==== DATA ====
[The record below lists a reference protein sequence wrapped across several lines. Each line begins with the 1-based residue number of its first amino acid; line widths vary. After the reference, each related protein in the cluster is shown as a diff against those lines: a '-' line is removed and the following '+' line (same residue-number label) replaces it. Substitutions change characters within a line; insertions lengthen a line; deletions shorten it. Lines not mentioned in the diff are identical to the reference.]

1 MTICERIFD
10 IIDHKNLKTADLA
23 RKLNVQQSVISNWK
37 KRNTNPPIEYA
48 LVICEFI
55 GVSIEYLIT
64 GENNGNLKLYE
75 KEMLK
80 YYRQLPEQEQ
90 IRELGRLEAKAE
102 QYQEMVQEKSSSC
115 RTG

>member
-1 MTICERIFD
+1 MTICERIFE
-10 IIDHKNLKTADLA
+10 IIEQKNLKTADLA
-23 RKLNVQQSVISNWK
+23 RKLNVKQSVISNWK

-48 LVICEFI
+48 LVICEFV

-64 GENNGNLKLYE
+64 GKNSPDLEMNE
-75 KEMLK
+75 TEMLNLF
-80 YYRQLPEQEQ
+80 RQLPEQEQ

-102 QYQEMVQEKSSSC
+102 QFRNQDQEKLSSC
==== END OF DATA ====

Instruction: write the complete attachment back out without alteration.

[The record below lists a reference protein sequence wrapped across several lines. Each line begins with the 1-based residue number of its first amino acid; line widths vary. After the reference, each related protein in the cluster is shown as a diff against those lines: a '-' line is removed and the following '+' line (same residue-number label) replaces it. Substitutions change characters within a line; insertions lengthen a line; deletions shorten it. Lines not mentioned in the diff are identical to the reference.]

1 MTICERIFD
10 IIDHKNLKTADLA
23 RKLNVQQSVISNWK
37 KRNTNPPIEYA
48 LVICEFI
55 GVSIEYLIT
64 GENNGNLKLYE
75 KEMLK
80 YYRQLPEQEQ
90 IRELGRLEAKAE
102 QYQEMVQEKSSSC
115 RTG

>member
-1 MTICERIFD
+1 MTICERIFE
-10 IIDHKNLKTADLA
+10 IIEQKNLKTADLA
-23 RKLNVQQSVISNWK
+23 RKLNVKQSVISNWK

-48 LVICEFI
+48 LVICEFV

-64 GENNGNLKLYE
+64 GKNSPDLEMNE
-75 KEMLK
+75 TEMLNLF
-80 YYRQLPEQEQ
+80 RQLPEQEQ

-102 QYQEMVQEKSSSC
+102 QFRNQDQEKLSSC